We both exchanged bleary glares, then looked up at the windows, then back at each other. Dan said something dryly condemnatory, and I groaned in response. Either I've forgotten the dialogue, or most of our communication had turned nonverbal by that hour of night, almost to the level of a shared psychic ability. At one stage we both simultaneously had the thought of going to see the porters; but then in the face of the annoyance of getting fully dressed, then trekking through college and back, we both again dismissed the idea.
I think it was me that had the water balloons, and Dan that had the idea. It could have been the other way round, although as I was part of a silly university society at the time, that did lots of silly things, I can imagine them being in my desk drawer rather than Dan's. Certainly we shared another look, and suddenly felt that the golden yellow light streaming out of the two belligerently wide-open sash windows formed targets too tempting not to try to hit.
We filled two balloons in the sink in one of our rooms and came back into the quad. The noise was still going on, utterly oblivious to our scheming below. Each of us hefted his own balloon, testing its weight and imagining it in flight. "On a count of three?" said Dan, and I nodded. He counted:
Together, we launched the balloons like shot-putts, each towards a window. Before they had even gone through the sash we were running, back towards our doors in the corners, back into our rooms, to lock up and lights-off and quickly go back to bed. But I could picture, and can still picture, those two projectiles, silhouetted by the rectangles of light they were heading inexorably towards. It's burned onto the screen inside my brain, looking for all the world like a transit of two planets across the face of two square suns, or even the picture on an inspirational poster with text underneath it saying "Mission accomplished!"
From inside my room I heard a couple of hoots, a confused shuffling, and then the music was switched off. Later on, there were voices in the quad; but nobody came to our doors. The next day one of our neighbours on the west side of the quad rather pointedly asked me and Dan about whether or not we'd heard anyone in the quad the night before. She was a rower, and a pretty, posh young thing, so it was suddenly clear to us that she'd been at the party, not tucked up in bed. But it didn't take much effort for both of us to reply in an utterly deadpan negative; after all, we hadn't had much sleep.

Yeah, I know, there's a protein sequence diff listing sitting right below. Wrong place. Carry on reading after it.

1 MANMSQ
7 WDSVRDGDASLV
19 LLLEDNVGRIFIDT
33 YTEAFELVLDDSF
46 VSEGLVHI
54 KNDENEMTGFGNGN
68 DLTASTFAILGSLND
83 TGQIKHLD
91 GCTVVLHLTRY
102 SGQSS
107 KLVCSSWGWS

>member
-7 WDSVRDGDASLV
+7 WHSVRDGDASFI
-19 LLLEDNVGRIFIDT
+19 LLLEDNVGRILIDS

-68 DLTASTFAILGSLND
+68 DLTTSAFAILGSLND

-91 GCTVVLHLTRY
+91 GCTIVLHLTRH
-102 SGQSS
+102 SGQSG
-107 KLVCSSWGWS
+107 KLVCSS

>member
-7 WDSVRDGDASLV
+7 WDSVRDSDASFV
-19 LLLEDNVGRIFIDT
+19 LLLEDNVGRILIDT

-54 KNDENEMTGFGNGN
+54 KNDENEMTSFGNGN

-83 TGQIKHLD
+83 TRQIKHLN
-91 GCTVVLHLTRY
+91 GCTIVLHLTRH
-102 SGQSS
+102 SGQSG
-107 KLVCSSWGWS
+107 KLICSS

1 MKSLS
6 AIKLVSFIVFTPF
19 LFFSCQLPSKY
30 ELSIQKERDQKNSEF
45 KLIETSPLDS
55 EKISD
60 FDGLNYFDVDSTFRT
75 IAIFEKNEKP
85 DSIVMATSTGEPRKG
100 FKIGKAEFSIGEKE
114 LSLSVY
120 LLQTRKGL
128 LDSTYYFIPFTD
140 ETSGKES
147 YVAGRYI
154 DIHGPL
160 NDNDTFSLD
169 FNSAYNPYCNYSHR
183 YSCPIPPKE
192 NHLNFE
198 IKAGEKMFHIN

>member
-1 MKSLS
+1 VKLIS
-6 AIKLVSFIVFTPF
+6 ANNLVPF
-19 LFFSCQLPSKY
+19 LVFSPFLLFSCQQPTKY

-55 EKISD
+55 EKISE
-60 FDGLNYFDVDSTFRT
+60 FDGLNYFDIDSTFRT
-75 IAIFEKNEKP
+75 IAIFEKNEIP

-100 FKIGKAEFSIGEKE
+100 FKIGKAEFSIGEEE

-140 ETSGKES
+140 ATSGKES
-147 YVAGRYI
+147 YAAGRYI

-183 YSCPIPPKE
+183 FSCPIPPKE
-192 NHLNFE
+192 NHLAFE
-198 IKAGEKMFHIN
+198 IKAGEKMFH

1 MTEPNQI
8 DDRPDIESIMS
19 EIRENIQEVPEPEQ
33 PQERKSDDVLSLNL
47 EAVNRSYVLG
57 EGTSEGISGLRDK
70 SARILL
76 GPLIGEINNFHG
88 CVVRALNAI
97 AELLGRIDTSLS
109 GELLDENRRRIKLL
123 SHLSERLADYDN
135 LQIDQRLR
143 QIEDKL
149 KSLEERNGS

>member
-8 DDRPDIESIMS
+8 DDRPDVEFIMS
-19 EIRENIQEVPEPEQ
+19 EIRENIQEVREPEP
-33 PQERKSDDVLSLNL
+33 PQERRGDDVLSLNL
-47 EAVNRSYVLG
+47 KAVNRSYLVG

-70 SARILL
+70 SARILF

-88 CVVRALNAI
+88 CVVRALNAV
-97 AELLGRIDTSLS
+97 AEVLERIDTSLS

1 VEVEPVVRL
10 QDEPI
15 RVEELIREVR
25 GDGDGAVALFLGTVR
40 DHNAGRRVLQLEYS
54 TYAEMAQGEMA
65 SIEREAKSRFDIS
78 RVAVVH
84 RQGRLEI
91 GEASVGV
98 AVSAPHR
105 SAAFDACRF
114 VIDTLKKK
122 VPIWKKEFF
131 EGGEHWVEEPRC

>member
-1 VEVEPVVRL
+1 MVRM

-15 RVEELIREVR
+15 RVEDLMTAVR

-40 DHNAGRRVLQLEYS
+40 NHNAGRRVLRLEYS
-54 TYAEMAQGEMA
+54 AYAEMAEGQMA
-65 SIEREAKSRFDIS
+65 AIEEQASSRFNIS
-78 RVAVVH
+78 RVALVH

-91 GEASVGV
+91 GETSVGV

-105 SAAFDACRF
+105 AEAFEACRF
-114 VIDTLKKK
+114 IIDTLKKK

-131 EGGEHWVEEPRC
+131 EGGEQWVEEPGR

I'm not sure why I'm telling this story now. We were both being silly and irresponsible, and I'm not proud of my behaviour itself. But I do feel privileged to have been there, to have seen the story be born. I told Kate about it recently and she laughed at it, and was just as impressed as I was, at a cinematic event that seemed to have happened despite the interference of Dan's and my usual comic ineptness.
The story has its own life, sustained by those that experienced it and know what happened; maybe that's why I want to share this little bit of joy that I've only recently rediscovered: because there's suddenly only me left to sustain it. I don't want it to belong to just me any more, so now it belongs to everyone else who reads it.
Some of those crazy student days, Dan would shuffle over to my room like an itinerant. He'd occasionally find the door unlocked, or one of my windows open enough for him to squeeze through, and he'd break in to mess around with the contents of my desk. He would scribble on erasers, rearrange papers and confuse the hell out of me. Even now, every few weeks, I look for some stationery and pick up an eraser bearing the pencilled words: "J-P smells of fish." I can't bring myself to use it to rub anything out, and instead just put it back in the box.